India is second largest market for Forevermark and has surpassed the Americas. In terms of volumes China is first but seeing the growth, India may soon leave China behind, says Lussier.
“Our business in India is exceptional. People say the market is slow but not for us. We have doubled the business last year with 100 per cent growth and this year again we are going to double the growth,” he adds.
For Lussier there is a great connect between De Beers and Forevermark. He perceives De Beers as working on the social causes. “De Beers is more masculine, focused around the diamond expertise. Forevermark on the other hand has a different personality. It’s more vibrant, feminine and fast changing. We want this brand to have personality benefit but draw strength from its mother brand. We are striving to do that,” he explains.
According to Jain, the brand is present in 52 markets with 250 outlets and aims to target 280 outlets by next year.
“The idea is to slowly and surely get into places where we can get partners and grow the diamond business through voice share. Not necessarily swap their business to Forevermark but create a growth opportunity for diamonds. With one of our partners in east India we have opened 17 markets beyond Kolkata and Guwahati. We are in tier 4 and 5 cities like Asansol, Durgapur, where there is a huge demand. The consumers are convinced. As for volumes, we aim to do half a million diamonds by 2020. We are well versed to make that a reality,” he says.
Forevermark is also working with a lot of retail chains like Malabar Gold, Joyalukkas, TVZ, Senco Gold, GRT in south, to name a few.
While all other campaigns are being aggressively promoted, the brand is also back with its iconic slogan – 'A Diamond is Forever', first coined in 1947 by copywriter Frances Gerety. The brand has set up its biggest facility in Surat with $16 billion investment for inscription and grading.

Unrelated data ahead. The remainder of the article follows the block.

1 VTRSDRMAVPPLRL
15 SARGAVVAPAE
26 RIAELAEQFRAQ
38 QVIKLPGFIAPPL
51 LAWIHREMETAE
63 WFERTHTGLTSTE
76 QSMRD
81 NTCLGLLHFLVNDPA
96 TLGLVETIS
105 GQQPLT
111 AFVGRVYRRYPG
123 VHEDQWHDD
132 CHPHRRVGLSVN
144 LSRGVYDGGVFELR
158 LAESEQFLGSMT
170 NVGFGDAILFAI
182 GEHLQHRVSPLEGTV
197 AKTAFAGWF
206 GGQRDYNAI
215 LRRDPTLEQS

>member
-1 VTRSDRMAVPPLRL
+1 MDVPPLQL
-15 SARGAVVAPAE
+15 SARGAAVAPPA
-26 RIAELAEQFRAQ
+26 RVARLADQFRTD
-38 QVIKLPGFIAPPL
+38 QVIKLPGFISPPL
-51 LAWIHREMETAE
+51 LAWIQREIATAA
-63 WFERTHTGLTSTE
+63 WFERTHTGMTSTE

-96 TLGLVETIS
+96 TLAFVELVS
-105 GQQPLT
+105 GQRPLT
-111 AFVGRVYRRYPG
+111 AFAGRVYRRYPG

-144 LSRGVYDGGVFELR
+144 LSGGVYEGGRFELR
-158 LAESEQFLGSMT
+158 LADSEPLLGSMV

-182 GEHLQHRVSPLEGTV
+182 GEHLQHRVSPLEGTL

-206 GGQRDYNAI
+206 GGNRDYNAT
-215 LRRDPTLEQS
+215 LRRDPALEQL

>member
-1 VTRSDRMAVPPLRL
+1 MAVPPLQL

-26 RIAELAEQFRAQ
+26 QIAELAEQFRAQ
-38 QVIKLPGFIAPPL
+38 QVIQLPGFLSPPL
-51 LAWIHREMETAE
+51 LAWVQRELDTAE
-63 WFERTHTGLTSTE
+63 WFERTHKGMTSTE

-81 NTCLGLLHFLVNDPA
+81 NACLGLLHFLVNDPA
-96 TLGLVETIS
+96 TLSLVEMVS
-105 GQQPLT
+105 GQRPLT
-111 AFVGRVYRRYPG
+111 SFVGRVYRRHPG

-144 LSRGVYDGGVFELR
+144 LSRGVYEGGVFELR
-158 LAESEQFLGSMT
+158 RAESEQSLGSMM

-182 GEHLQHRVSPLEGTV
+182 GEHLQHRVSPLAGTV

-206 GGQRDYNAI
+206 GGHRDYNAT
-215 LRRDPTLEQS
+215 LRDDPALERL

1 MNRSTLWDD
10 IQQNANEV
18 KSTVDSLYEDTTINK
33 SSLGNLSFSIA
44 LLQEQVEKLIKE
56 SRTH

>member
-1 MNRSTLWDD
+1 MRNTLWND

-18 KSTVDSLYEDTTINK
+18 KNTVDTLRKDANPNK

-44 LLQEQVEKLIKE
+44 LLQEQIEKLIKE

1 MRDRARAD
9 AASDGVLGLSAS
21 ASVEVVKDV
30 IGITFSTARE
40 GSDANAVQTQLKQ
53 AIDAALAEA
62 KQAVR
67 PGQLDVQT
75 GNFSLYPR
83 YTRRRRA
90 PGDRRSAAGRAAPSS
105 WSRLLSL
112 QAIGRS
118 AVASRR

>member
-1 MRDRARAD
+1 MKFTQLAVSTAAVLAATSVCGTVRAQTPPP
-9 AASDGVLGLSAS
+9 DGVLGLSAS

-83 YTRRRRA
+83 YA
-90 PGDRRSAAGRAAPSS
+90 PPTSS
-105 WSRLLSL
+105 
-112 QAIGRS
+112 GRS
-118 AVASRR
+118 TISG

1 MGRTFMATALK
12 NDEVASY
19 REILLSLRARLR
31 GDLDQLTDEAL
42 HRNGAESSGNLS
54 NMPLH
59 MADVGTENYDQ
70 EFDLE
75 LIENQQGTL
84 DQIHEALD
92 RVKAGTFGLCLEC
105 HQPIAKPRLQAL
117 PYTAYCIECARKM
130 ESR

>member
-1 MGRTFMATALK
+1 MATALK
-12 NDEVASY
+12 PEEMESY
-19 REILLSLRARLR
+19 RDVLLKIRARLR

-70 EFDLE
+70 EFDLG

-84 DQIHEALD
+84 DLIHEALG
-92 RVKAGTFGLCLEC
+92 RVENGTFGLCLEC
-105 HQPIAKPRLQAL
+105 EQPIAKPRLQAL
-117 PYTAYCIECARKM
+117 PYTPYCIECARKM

Since 1947, its slogan has become widely popular and synonymous with the tradition of sealing a marriage proposal with a diamond.
The main idea behind the campaign is to focus on the meticulous selection process of diamonds that end up with the Forevermark inscription.
Diamonds are symbolic – not just for status or appearance, says Lussier. “They stand for something and historically they stood for love and commitment within a relationship – really powerful and I don’t want that to go away. Love isn’t going away and commitment isn’t going away either even as people are getting married later for higher education and work. Even when they don’t get married there’s still commitment to last in the West. Love is powerful and we want to stay with that. We are adding this new phenomenon where women are no longer defining themselves through their relationship. There’s also another thing – ‘my world outside my relationship and my family’ – something that’s a women’s own achievement. We aim to promote that feeling,” he interprets.
A diamond is forever, he says adding the modern woman needs diamonds instead of other perishable luxury items to remind of special events and moments of her life with a diamond. “That for us is a big opportunity because women are going to excel in their world and if we make our product to mark them, it’s a real priority,” says the CEO.
The #HeForShe campaign is one such seminal moment for the company and the brand, claims Lussier.
De Beers Group announced a three-year partnership with UN Women to accelerate the advancement of women across its organisation and invest $3 million to empower women in its diamond producing countries.
“We saw a product that was overwhelming and 95 per cent of all our diamonds are worn by women. The success of our products depends on the desire of women but again saw a mismatch when it comes to empowering women in our diamond producing nations. The UN initiative was to empower women at ground level, while our strategy is not anti-men,” says Lussier.